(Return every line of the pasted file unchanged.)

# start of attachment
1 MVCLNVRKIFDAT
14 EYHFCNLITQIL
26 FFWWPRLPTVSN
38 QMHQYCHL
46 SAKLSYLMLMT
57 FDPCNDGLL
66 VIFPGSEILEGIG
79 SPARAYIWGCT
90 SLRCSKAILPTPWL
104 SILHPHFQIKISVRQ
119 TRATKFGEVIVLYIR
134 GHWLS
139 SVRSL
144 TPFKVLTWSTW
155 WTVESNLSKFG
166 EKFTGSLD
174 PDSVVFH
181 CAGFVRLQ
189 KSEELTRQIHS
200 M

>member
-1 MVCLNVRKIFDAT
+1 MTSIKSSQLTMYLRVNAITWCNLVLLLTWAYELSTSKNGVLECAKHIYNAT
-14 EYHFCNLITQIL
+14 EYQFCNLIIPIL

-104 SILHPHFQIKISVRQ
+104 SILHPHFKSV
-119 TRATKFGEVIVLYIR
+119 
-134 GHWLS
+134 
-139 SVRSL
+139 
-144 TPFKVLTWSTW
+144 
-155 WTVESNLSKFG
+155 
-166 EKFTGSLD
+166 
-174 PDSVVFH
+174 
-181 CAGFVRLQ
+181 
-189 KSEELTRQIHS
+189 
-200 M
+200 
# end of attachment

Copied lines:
1 MVCLNVRKIFDAT
14 EYHFCNLITQIL
26 FFWWPRLPTVSN
38 QMHQYCHL
46 SAKLSYLMLMT
57 FDPCNDGLL
66 VIFPGSEILEGIG
79 SPARAYIWGCT
90 SLRCSKAILPTPWL
104 SILHPHFQIKISVRQ
119 TRATKFGEVIVLYIR
134 GHWLS
139 SVRSL
144 TPFKVLTWSTW
155 WTVESNLSKFG
166 EKFTGSLD
174 PDSVVFH
181 CAGFVRLQ
189 KSEELTRQIHS
200 M

>member
-1 MVCLNVRKIFDAT
+1 MTSIKSSQLTMYLRVNAITWCNLVLLLTWAYELSTSKNGVLECAKHIYNAT
-14 EYHFCNLITQIL
+14 EYQFCNLIIPIL

-104 SILHPHFQIKISVRQ
+104 SILHPHFKSV
-119 TRATKFGEVIVLYIR
+119 
-134 GHWLS
+134 
-139 SVRSL
+139 
-144 TPFKVLTWSTW
+144 
-155 WTVESNLSKFG
+155 
-166 EKFTGSLD
+166 
-174 PDSVVFH
+174 
-181 CAGFVRLQ
+181 
-189 KSEELTRQIHS
+189 
-200 M
+200 